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There are upsides to this trend of complete hairlessness. Well, um, so there’s one. Crabs, a.k.a. pubic lice, that notorious entity of teen nightmares, is practically nonexistent today, rendered obsolete by a wave of wax and razor blades (wow, so that’s not a completely terrifying image). When I finally saw my first case ever last year, I was actually a little excited, with that thrill that comes with the discovery of a rare and endangered creature. I know, I know. JUDGE.

But the quest for bare skin doesn’t come without a price. Razor burn, ingrown hairs, folliculitis, microtrauma from waxing and shaving, and oh so much more… And, I dunno, all those many hours dedicated to lady area maintenance that could be redirected towards…saving the whales? World peace? Kardashian marathons? Take your pick.

I’ve heard the back and forth – it’s all porn’s fault! it’s my choice, and it’s hygienic! – but I can’t help but feel as though this trend is working against us ladies more than for us if you feel as though you need to apologize for being a smidge grown out when you come see me for your Pap.

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But. BUT! There are signs that the pendulum might finally be swinging the other direction.

Recently, those leading arbiters of classy, American Apparel, created a window display with mannequins wearing both domestic-construction spandex-cotton blend and full bush. Bold move, AA.

Seriously though, pubic hair’s been all over the news lately. (Pun not intended! I mean it, now THAT would be unhygienic.) You might have missed the articles in Slate and The Guardian, but you can’t deny the legitimacy of the New York Times. If the gray lady is deigning to write not one, but two, pubic hair trend pieces, you know it’s both a legit happening and maybe a year or two behind.

So there you go, ladies. Feel free to shave or not shave, wax or not wax, but please, at the very least, know that regardless of the choice you make, you should never feel the need to apologize for it.

The A Word

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Hey, health care providers:

It’s time to get comfortable talking about abortion.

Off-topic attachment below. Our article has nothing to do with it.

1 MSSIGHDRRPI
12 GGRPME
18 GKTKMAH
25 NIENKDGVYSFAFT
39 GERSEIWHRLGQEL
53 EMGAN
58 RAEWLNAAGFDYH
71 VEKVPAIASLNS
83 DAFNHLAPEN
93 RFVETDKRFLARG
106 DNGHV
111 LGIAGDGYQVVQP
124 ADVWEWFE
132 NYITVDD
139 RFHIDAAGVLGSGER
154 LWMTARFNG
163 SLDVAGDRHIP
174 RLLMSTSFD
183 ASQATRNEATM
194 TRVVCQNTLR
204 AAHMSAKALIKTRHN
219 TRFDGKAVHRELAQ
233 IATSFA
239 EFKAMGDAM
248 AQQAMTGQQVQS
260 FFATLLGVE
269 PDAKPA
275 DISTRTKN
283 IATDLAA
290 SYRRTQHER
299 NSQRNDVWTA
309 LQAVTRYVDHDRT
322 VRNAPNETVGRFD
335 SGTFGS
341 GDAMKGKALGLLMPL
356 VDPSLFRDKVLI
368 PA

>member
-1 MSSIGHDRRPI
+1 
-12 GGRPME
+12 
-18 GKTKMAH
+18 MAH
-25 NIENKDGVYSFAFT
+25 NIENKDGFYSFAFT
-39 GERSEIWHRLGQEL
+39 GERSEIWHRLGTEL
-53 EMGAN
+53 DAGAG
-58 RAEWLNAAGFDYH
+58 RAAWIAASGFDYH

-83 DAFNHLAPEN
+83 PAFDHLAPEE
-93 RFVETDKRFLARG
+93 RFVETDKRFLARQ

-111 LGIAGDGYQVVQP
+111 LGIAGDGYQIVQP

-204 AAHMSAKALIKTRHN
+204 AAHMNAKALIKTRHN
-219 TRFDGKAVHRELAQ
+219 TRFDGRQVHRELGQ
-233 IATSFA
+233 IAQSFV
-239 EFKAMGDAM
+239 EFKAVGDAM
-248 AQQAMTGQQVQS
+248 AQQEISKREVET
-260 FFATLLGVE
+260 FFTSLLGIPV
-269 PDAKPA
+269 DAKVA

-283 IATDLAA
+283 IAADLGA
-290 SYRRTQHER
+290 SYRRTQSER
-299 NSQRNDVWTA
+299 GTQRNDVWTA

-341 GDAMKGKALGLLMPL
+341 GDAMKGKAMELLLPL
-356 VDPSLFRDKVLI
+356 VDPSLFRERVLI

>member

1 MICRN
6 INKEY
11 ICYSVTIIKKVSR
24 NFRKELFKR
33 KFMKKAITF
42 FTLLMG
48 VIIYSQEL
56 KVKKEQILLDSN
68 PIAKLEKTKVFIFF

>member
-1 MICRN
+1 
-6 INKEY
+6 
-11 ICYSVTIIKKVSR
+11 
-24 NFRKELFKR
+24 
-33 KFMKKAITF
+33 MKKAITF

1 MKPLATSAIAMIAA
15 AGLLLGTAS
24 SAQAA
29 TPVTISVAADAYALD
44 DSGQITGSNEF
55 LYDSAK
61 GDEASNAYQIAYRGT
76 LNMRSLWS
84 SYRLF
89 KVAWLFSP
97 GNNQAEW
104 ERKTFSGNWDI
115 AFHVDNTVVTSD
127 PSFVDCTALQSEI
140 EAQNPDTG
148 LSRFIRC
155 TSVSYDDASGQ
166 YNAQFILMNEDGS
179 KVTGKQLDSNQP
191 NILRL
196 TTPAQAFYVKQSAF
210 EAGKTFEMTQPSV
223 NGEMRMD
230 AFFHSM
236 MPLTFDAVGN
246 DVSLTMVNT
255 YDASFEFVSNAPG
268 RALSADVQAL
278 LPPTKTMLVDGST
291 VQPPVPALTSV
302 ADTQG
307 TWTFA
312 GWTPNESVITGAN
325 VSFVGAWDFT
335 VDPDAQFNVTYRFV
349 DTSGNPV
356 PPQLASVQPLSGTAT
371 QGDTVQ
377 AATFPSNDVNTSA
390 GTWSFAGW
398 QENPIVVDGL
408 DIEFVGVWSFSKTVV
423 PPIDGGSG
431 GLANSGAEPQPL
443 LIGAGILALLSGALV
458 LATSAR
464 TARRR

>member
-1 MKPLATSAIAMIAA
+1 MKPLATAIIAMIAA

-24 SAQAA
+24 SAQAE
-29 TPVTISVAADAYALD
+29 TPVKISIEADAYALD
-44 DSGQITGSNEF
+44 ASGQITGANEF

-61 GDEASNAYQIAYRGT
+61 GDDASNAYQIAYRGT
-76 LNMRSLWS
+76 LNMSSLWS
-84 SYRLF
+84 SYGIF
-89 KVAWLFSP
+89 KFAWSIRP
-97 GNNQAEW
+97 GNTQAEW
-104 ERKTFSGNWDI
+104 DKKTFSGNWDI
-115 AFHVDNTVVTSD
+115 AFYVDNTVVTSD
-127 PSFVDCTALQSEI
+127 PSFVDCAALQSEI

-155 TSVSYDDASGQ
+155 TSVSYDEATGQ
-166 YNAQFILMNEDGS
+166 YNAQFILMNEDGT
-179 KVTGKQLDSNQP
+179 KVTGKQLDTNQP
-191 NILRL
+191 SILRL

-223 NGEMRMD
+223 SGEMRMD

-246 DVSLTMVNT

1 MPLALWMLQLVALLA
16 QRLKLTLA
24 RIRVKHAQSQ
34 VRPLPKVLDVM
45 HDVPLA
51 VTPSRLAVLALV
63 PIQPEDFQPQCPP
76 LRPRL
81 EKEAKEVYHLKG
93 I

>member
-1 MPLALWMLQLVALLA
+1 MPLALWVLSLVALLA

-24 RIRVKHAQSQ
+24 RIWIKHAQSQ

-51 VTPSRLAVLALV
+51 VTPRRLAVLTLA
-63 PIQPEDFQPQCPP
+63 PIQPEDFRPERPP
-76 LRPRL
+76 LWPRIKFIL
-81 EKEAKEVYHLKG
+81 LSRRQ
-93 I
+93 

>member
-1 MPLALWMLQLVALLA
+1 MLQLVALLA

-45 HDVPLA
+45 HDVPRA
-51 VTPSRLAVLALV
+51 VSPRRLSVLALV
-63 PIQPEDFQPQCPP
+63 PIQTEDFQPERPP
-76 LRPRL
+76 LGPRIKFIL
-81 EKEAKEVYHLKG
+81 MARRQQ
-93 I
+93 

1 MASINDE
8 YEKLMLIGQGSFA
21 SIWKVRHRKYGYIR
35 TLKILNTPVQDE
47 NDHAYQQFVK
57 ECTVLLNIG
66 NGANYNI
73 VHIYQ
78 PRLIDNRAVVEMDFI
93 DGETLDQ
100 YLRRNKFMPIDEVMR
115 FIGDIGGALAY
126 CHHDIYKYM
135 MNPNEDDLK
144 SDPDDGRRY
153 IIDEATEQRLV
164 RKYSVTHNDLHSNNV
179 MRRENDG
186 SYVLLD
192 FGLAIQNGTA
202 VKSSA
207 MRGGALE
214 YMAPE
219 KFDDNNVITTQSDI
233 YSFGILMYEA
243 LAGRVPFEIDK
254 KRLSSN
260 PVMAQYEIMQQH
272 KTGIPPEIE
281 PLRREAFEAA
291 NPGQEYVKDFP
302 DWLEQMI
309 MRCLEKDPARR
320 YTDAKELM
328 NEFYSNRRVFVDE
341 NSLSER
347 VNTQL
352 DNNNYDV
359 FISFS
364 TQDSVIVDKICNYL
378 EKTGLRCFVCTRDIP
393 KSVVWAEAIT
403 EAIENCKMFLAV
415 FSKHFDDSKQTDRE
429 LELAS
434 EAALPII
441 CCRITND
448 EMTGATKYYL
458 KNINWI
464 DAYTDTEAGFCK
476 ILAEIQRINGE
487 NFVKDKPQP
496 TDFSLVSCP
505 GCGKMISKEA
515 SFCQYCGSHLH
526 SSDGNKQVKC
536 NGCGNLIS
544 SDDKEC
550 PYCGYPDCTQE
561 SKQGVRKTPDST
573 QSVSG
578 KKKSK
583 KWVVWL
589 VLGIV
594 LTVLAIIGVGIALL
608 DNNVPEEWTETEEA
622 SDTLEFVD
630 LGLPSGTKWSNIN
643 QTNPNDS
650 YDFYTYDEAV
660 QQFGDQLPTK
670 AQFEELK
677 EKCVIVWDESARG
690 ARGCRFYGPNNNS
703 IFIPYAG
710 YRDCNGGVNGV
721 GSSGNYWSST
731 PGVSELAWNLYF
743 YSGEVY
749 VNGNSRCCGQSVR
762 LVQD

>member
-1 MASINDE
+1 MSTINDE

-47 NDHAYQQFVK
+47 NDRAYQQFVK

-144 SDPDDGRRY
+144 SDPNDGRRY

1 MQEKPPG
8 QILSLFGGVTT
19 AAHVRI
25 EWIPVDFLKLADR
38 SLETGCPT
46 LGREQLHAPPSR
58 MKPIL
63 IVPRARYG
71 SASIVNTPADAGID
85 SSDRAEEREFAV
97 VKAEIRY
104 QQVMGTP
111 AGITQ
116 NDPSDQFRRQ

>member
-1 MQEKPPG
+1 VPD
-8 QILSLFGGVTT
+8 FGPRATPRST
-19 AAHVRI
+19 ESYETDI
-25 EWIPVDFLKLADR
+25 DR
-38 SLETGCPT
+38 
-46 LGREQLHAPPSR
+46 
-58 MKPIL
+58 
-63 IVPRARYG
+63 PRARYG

I mean it. And not just the women’s health care providers.

Nope, what I mean is this: You, me and every generalist we know should get comfortable talking about abortion.

Why? For one, because it’s really, really common. Nearly one-third of all women in the U.S. will have had at least one abortion by the time they’re 45. So if you choose to remain willfully ignorant about what to tell your patient when she comes to you with that unexpected positive pregnancy test, looking for a medical professional to talk to her about her options, you are failing her you’re unable or unwilling to provide her with the comprehensive, respectful, judgment-free evidence-based care she deserves.

If your options counseling begins and ends with awkwardly and wordlessly handing over the phone number for a women’s health clinic, I’m talking to you. If you continue to associate Plan B with “RU-486” (and you’re still calling it “RU-486”), I’m talking to you. If you have trouble getting your mouth to form the word “abortion”, either to patients or colleagues, I’m talking to you.

Because NOT being able to talk about abortion with the familiarity and comfort with which we discuss a million other medical conditions and procedures relegates abortion to this hidden, unspoken corner of medicine and society, reinforcing the concept that abortion is dangerous and rare. Which – HELLO – it’s not. Not even a little bit.

(And all of this makes it easier for activists with too much time on their hands to continue making progress in their increasingly successful push to marginalize abortion access out of existence.)

So.

If there’s even a remote possibility that your clinical role includes caring for patients with a uterus, being willing and able to talk to them about abortion when they need you to MUST be part of the package.

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Here’s an initial, too-brief list of online educational resources for health care providers seeking to learn more about medication and surgical abortion. If you know of others that you think need to be added to the list, can you send them my way, pretty pretty please?

http://www.guttmacher.org/sections/abortion.php – the penultimate org/website for abortion and access trends and data

http://www.arhp.org/professional-education/medical-education-opportunities/archived-webinars – ARHP’s on-demand webinars, several of which review medication abortion and award CE/CME

http://www.prochoice.org/education/resources/index.html – NAF’s list of educational resources for health care providers

Much thanks to Chelsea Polis (@cbpolis) for:

http://www.teachtraining.org/

https://exhaleprovoice.org/pro-voice

(Happy belated birthday, Roe. Here’s hoping you’re around for at least another 41 years.)